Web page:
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Orem teen admits stabbing 5 classmates in locker room

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FILE - Police cars are stationed outside Mountain View High School in Orem on Tuesday, Nov. 15, 2016, following a stabbing at the school. An Orem teen accused of stabbing five classmates in a locker room pleaded guilty Tuesday to four counts of attempted

FILE - Police cars are stationed outside Mountain View High School in Orem on Tuesday, Nov. 15, 2016, following a stabbing at the school. An Orem teen accused of stabbing five classmates in a locker room pleaded guilty Tuesday to four counts of attempted aggravated murder in juvenile court and was expected to plead guilty to one count in adult court.

Ravell Call, Deseret News

OREM — Lying on his back, staring at the locker room ceiling, a stab wound to his neck, a teenage boy believed he was about to die.

The boy, identified in court as A.D., told a juvenile court judge Tuesday he wasn't afraid as he faced death but instead felt calm and maybe relieved to escape the frightening scene around him.

"I looked up at the ceiling and thought, 'This is the end,'" A.D. explained. "I wasn't scared. It was kind of peaceful to know I would be leaving that situation."

A.D. was one of five teenage boys at Mountain View High School stabbed at random by a classmate, Luke Dollahite, before the then-15-year-old attempted to take his own life last year.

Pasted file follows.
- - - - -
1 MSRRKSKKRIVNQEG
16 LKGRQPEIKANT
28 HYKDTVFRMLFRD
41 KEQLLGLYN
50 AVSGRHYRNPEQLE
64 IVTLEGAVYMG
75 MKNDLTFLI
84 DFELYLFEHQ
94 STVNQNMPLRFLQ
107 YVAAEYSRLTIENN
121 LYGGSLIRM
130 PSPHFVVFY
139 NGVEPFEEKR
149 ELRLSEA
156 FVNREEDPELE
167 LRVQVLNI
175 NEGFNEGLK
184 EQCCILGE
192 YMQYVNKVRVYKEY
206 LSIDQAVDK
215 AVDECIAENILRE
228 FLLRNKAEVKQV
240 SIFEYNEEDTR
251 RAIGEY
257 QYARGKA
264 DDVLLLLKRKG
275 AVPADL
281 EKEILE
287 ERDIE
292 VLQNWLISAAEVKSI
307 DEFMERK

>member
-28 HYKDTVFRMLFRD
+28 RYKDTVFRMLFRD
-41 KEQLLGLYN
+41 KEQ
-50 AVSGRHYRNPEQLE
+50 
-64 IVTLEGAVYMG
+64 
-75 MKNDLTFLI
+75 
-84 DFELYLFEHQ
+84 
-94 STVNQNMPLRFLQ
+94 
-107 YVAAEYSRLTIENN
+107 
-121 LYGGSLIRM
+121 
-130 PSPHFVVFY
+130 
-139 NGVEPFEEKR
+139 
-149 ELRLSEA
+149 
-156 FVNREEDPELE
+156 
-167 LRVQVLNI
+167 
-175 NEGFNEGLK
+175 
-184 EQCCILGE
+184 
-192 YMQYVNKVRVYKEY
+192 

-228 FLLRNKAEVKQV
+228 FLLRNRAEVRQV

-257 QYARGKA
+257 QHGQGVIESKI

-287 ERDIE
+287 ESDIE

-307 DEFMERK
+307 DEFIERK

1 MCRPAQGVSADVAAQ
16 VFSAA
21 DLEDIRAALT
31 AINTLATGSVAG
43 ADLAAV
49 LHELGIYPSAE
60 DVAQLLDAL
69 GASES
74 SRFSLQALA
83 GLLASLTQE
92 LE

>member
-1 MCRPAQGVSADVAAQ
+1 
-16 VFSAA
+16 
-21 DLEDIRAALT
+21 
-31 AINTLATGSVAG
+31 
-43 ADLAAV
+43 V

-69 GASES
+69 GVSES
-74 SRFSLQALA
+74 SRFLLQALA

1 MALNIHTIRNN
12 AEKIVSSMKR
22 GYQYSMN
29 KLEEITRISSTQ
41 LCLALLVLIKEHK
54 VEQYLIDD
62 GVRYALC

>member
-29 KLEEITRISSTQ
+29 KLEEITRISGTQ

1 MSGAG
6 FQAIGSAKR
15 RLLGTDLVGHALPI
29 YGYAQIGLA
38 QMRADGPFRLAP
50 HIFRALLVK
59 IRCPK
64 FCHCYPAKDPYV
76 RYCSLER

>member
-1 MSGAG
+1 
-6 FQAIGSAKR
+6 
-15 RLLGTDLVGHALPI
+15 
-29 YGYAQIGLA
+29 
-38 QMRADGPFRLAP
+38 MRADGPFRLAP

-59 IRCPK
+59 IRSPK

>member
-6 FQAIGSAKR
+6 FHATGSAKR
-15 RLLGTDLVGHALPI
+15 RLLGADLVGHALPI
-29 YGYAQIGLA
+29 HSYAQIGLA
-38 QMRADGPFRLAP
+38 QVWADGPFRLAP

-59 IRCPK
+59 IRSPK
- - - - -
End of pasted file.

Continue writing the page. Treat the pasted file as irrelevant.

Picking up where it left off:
All five boys and their attacker survived, though one boy said in court the stab wound to his neck was mere millimeters away from being fatal.

Two of the victims, including A.D., their parents, and the parents of a third boy detailed the violent Nov. 15 attack in court Tuesday. But amid their frank descriptions of the attack and the struggles they have since endured, many who spoke also shared hopes that Dollahite can receive treatment for the mental illness that fueled his rampage.

"He wasn't his best self. He was having a really hard time, and he was desperate," A.D. told the judge, sharing his hope that Dollahite will choose to "gain back the trust of the community" and lift himself up.

The boy also expressed his sympathy for Dollahite's family.

"If it has been hard for me, I can't imagine what it has been like for them," A.D. said.

Dollahite, now 16, admitted to four counts of attempted aggravated murder, a first-degree felony, and was committed to a secure juvenile facility.

The final count of attempted aggravated murder will be transferred to 4th District Court, where Dollahite has agreed to plead guilty and will be sentenced to prison. The prison sentence will go into effect once the youth parole authority chooses to release him, which could be as late as his 21st birthday.

No date has been set for the district court hearing.

As part of the deal with prosecutors, the remaining class A misdemeanor charges in Dollahite's case were dismissed, including failing to stop at the command of a law enforcer and possession of a dangerous weapon with intent to assault.

Throughout the hearing, Dollahite showed no emotion, but appeared calm and attentive as he sat shackled beside his attorney. He did not make a statement Tuesday, but rose simply to tell the judge, "Thank you, your honor."

As he described being excited for weight-training class on the day of the attack, A.D. chuckled while he explained he had been looking forward to getting "beefed up for the school year." Now, he is restricted from physical activity, exercise and sports he used to enjoy.

A.D.'s right arm remains bound in a sling, immobilized from nerve damage he suffered in the attack. While he says he is focusing on remaining positive, he and his family know he will never recover from much of the paralysis.